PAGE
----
Wednesday, September 4, 2013
C.A. Rejects Employee’s Claim for Fees of Separate Counsel
Court Says Worker Sued Over Woman’s Death in Water-Drinking Contest Did Not Need His Own Lawyer
By KENNETH OFGANG, Staff Writer
A former employee of a Sacramento radio station, who hired his own counsel after being sued for wrongful death by the family of a woman who died after participating in an on-air water-drinking contest, is not entitled to recover his lawyer fees from the station’s owner, the Third District Court of Appeal ruled yesterday.
The court agreed with Sacramento Superior Court Judge Lloyd A. Phillips that Entercom Sacramento, LLC need not pay any of the more than $800,000 that Matt Carter was seeking under Labor Code Sec. 2802. The statute requires an employer to indemnify an employee for “necessary” fees and costs incurred by its employee in defense of a lawsuit arising from acts or omissions alleged to have occurred in the course and scope of employment.
Carter held a sales job at KDND, the Sacramento FM station that received worldwide publicity following its ill-fated 2007 “Hold Your Wee for a Wii” contest on its Morning Rave program. Contestants were required to drink 8-ounce bottles of water within two minutes, at 10-minute intervals, the object being to drink the most water without going to the restroom.
The prize was a Wii gaming console.
One of the contestants, Jennifer Strange, called in sick at work after the event, complaining of a headache. She went home, and was found dead five to six hours later, a victim of water intoxication.
Reports said the 28-year-old mother of three hoped to win the console for her children, and that the contest went on even though a caller familiar with the subject—the station had reported extensively on a water-intoxication death two years earlier—told the disc jockeys that what they were doing was extremely dangerous.
One of the DJs—all of whom are reportedly now working at stations in other markets—responded that there was no problem because the contestants had all signed releases and couldn’t sue. Strange’s family and three other contestants later did sue, saying the releases didn’t bar the action because they dealt with publicity issues, not the risk of physical injury.
Within days after the incident, the station cancelled Morning Rave, and fired the disc jockeys and seven other employees linked to the contest.
In a complaint filed in January, not long after Strange’s death, her family named eight employees—including Carter, whose role was apparently limited to passing out water bottles—along with Entercom Sacramento and its parent company as defendants. Entercom tendered the defense to its insurance carrier, Vigilant Insurance Company, which accepted the defense on behalf of all defendants within a month.
By the time the carrier informed Carter it was representing him, the Sacramento County Sheriff’s Department had announced a criminal investigation—which ultimately closed without charges against anyone—and Carter had retained Glazer.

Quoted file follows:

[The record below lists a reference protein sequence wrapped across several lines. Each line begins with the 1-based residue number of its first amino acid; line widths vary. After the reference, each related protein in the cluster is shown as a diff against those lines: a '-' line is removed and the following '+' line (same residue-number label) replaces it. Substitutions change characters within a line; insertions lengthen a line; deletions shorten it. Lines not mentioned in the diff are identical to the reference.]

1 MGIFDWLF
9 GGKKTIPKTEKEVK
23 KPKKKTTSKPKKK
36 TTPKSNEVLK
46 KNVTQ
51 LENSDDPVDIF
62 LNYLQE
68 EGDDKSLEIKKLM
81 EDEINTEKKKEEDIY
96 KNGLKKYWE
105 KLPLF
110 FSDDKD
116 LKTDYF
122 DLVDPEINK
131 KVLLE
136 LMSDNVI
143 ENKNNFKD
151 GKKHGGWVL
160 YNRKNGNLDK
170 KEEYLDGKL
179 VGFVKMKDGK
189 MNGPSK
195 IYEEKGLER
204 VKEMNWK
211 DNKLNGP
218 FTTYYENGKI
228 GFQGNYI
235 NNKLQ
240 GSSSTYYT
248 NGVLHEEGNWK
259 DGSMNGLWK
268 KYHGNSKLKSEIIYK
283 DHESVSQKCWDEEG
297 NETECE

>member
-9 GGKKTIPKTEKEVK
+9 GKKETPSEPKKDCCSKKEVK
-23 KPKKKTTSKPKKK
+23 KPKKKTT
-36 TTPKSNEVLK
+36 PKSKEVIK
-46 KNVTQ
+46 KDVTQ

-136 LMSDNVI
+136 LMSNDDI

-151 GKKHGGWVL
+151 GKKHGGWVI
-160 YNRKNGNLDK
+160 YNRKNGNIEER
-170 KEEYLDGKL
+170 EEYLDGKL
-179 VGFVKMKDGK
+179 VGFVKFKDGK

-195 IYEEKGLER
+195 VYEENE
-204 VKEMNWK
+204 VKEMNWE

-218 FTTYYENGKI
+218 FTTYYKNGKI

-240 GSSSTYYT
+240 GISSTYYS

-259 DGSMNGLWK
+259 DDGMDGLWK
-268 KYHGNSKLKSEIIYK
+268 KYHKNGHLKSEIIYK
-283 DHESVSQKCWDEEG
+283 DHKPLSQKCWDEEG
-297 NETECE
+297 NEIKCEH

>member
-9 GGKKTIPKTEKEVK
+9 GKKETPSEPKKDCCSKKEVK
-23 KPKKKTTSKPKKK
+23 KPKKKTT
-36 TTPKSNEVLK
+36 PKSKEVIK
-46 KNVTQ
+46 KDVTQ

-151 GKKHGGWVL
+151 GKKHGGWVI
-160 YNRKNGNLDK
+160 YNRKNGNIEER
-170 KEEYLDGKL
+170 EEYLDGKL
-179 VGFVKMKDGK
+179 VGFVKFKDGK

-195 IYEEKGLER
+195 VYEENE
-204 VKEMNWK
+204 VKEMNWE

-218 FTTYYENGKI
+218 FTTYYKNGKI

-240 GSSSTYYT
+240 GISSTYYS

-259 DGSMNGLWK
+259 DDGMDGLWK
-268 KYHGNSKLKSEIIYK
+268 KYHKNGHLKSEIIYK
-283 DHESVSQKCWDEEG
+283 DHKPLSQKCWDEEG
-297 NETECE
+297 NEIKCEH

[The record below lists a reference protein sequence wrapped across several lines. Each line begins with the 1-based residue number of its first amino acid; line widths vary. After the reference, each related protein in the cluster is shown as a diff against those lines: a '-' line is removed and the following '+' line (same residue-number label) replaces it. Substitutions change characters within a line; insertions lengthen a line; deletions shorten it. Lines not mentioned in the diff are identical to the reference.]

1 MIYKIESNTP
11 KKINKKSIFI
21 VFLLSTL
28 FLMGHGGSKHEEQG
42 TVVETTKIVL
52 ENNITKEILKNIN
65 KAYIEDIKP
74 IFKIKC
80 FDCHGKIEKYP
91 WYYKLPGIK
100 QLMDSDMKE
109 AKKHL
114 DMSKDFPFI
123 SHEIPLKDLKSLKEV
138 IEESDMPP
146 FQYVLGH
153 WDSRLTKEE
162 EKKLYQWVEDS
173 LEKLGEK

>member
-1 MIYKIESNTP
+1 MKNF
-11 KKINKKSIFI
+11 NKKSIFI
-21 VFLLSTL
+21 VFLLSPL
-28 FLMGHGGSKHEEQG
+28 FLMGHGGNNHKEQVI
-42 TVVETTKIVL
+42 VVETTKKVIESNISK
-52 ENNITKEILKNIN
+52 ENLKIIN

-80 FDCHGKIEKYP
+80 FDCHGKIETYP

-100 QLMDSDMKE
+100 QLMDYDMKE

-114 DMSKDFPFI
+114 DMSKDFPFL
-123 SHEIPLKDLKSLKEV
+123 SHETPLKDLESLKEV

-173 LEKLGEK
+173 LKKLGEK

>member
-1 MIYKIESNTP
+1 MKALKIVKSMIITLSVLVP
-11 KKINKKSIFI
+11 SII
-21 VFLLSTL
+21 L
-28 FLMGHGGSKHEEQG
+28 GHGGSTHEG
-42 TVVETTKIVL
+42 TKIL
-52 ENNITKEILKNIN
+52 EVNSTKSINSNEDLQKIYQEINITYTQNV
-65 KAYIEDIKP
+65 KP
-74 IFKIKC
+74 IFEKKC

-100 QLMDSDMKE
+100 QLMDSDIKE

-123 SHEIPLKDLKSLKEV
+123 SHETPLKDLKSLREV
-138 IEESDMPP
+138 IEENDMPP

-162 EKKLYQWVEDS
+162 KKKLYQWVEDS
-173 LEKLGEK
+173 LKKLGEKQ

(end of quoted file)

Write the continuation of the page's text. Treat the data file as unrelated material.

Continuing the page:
Plenty of Coverage
Charles Painter, the attorney assigned by the insurer, told Glazer that there was no need for separate counsel because Painter and his firm would represent Carter without a reservation of rights or conflict of interest, and that there was more than $50 million in coverage. But Glazer responded that Carter wanted Glazer to represent him exclusively.
The Strange family and the other plaintiffs, who filed their own suit in May 2007, eventually agreed to accept a total of $220,000 from the insurer for the release of all claims against the individual defendants only. A Sacramento Superior Court jury in 2009 returned a verdict for $16.5 million against Entercom Sacramento, which it found 100 percent responsible for Strange’s death.
In February 2010, Glazer sent the insurer a 108-page billing statement, seeking payment for 1,833 hours at $325 an hour for Glazer, nearly $33,000 in costs, and nearly $179,000 for co-counsel and associates, for a total of $807,421.22. Carter sued the station after it refused to pay.
He claimed that Sec. 2802 gave him an absolute right to his own counsel, and that he and the insurer had a conflict of interest because he was facing punitive-damage and criminal liability. But the trial and appellate courts rejected those arguments.
No Absolute Right
Justice Ronald Robie, writing for the Court of Appeal, said there is nothing in the statute that gives an employee the absolute right to choose his own counsel at his employer’s expense. Nor was there a conflict that made the hiring of separate counsel necessary in the sense contemplated by Sec. 2802, Robie concluded.
Exposure to punitive damages did not create a conflict, the justice explained, under the particular circumstances.
“Carter points to no reason why it would have been in Vigilant’s interest to pursue a theory that would have subjected Carter to an award of punitive damages, and because Vigilant was liable for any compensatory damages award against Carter, it was in Vigilant’s interest, just as much as (if not more than) it was in Carter’s interest, to vigorously defend against the Strange action,” Robie wrote.
Nor did Carter’s “bare assertion” that he needed counsel in the face of the criminal investigation establish the required necessity, Robie said.
“The mere fact that a criminal investigation was ongoing for two and one-half months and that the district attorney was not absolutely barred from bringing criminal charges even after she announced that she did not intend to do so at the conclusion of that investigation does not compel the conclusion that Carter needed to spend money on an attorney, especially when there is no evidence the attorney ever had anything to do whatsoever with the criminal investigation or ever took any action relating to the potential for criminal charges against Carter.”
The case is Carter v. Entercom Sacramento, LLC, 13 S.O.S. 4643.
Copyright 2013, Metropolitan News Company